Domestication and selective breeding have changed dogs from their wolf ancestors.  For example, dog skulls have changed a great deal from the skull of a wolf, and there is also much variation between dog breeds.  Not surprisingly, the brains of dogs have changed too, with a wolf brain weighing three times as much as a dog brain.  Considering that the dog’s brain is part of its central nverous system, it is reasonable to assume that there may be implications for the dog’s entire nervous system.  McGreevy said, “We are only just beginning to learn what we’ve done.”

One thing is for sure: We don’t have a wolf in our lounge room.

In times gone by, breeding dogs were selected on the ability to perform tasks, such as herding, retrieving, carting, or any other purpose.  These days, selection is mostly based on conformation, and emphasis is being place on ‘beauty’ traits such as coat and colouration instead of structure.  McGreevy believes that this current system ineffective, as 150 years of breeding dogs ‘to standard’ has resulted in a host of inherited disorders.  Considering this, McGreevy believes that the dog breeding system needs to change.


Current dog breeding practices are cruel

McGreevy asserted that inherited disorders are a form of cruelty.  He also put forward that, considering that the main reason dogs are euthanised in shelters is due to their temperament, breeding for good temperaments is imperative.  Neither of these traits are overly considered in the current breeding system.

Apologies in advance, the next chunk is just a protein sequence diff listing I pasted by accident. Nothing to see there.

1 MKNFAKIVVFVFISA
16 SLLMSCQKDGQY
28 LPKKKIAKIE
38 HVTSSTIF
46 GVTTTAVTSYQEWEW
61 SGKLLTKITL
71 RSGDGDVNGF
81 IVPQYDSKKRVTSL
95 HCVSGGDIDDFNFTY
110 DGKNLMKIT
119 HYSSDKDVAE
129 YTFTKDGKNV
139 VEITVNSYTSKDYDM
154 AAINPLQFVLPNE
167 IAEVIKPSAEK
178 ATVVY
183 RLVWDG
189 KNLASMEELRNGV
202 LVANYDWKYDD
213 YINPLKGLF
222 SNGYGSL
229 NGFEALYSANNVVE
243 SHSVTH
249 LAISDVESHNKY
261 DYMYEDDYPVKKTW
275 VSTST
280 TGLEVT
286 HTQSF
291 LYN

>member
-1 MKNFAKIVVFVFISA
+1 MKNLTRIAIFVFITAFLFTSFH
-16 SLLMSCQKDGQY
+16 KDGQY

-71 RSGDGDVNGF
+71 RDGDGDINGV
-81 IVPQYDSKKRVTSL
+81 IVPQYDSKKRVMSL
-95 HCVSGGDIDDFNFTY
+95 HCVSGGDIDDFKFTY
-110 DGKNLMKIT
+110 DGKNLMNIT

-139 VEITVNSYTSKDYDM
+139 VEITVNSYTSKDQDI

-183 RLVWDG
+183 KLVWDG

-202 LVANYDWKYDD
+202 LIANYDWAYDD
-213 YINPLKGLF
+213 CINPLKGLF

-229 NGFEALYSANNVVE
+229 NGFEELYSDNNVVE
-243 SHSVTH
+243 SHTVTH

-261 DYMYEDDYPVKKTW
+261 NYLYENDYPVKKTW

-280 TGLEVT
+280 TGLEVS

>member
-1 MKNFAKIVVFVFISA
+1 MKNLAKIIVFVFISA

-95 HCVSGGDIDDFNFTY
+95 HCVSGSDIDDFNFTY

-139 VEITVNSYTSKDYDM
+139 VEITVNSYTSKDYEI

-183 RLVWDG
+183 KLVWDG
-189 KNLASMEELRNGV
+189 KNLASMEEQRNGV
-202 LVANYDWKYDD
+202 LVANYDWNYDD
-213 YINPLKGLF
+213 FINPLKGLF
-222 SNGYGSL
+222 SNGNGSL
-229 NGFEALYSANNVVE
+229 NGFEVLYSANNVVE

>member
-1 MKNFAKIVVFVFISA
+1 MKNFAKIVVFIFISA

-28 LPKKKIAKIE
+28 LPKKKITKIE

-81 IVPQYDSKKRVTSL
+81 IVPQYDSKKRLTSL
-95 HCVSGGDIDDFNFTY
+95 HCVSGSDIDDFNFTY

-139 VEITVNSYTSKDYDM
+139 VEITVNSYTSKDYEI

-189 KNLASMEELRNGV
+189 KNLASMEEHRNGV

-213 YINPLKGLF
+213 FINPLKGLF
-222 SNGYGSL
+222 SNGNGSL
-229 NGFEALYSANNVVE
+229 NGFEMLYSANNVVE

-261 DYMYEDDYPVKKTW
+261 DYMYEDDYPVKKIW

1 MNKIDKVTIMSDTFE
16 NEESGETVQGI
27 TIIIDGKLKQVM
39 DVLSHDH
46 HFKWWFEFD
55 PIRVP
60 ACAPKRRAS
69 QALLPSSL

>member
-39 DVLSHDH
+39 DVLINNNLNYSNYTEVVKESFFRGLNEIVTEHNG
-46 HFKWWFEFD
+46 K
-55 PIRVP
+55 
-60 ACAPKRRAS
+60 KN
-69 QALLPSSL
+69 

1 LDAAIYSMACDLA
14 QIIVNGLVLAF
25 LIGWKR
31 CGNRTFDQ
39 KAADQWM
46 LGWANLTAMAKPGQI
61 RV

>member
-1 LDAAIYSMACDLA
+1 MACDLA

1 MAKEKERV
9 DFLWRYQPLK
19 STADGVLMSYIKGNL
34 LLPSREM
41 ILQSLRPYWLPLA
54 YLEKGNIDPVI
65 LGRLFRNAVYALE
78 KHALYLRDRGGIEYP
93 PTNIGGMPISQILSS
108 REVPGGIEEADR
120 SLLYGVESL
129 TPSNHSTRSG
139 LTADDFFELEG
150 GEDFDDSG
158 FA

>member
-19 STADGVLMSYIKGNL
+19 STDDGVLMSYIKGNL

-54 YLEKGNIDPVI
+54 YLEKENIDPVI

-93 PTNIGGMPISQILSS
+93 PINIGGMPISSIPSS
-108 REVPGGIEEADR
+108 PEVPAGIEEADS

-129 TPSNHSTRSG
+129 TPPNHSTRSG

McGreevy believes that breed standards often are in contradiction to animal welfare.  He used the British Bulldog as an example.  He criticised the standard for asking for a head that is “the larger the better”, while at the same time calling for a narrow pelvis – an obvious problem for the whelping abilities of the breed.  Furthermore some of the points in the standard are actually unhealthy (for example, loose skin in Shar Pei has been found to correlate with joint problems, and the skull shape of a dog influences its vision).  In McGreevy’s opinion, dog breed standards have been written in a manner that is sometimes contradictory to dog well being.


Continue reading


Belyaev’s Fox Experiment – Index

After frequently finding myself encountering references to Belyaev’s fox experiment in a number of dog-related texts, I felt the need to investigate his experiment more thoroughly.  This has resulted in a lot of reading, but a lot of new found knowledge.  From this reading, I hope to have a better understanding of the connection dog-authors are trying to make between dogs and the fox experiment. I hope it also proves useful for my readers.

Part I – Introduction
A summary of the work of Belaev in his ongoing experiment with foxes.

Part II – Changes
Description of the changes observed in Belyaev’s fox experiment.